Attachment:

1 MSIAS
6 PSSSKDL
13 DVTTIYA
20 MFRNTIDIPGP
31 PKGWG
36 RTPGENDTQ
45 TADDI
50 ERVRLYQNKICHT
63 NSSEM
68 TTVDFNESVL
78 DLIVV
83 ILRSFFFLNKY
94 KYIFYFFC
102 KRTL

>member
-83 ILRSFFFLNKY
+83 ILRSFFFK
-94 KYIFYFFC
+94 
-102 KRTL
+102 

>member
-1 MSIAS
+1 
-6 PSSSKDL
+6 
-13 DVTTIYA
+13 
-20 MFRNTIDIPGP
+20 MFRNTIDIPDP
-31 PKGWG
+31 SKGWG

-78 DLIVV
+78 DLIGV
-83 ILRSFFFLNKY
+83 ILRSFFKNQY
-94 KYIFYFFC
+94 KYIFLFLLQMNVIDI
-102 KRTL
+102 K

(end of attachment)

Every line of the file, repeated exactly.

1 MSIAS
6 PSSSKDL
13 DVTTIYA
20 MFRNTIDIPGP
31 PKGWG
36 RTPGENDTQ
45 TADDI
50 ERVRLYQNKICHT
63 NSSEM
68 TTVDFNESVL
78 DLIVV
83 ILRSFFFLNKY
94 KYIFYFFC
102 KRTL

>member
-83 ILRSFFFLNKY
+83 ILRSFFFK
-94 KYIFYFFC
+94 
-102 KRTL
+102 

>member
-1 MSIAS
+1 
-6 PSSSKDL
+6 
-13 DVTTIYA
+13 
-20 MFRNTIDIPGP
+20 MFRNTIDIPDP
-31 PKGWG
+31 SKGWG

-78 DLIVV
+78 DLIGV
-83 ILRSFFFLNKY
+83 ILRSFFKNQY
-94 KYIFYFFC
+94 KYIFLFLLQMNVIDI
-102 KRTL
+102 K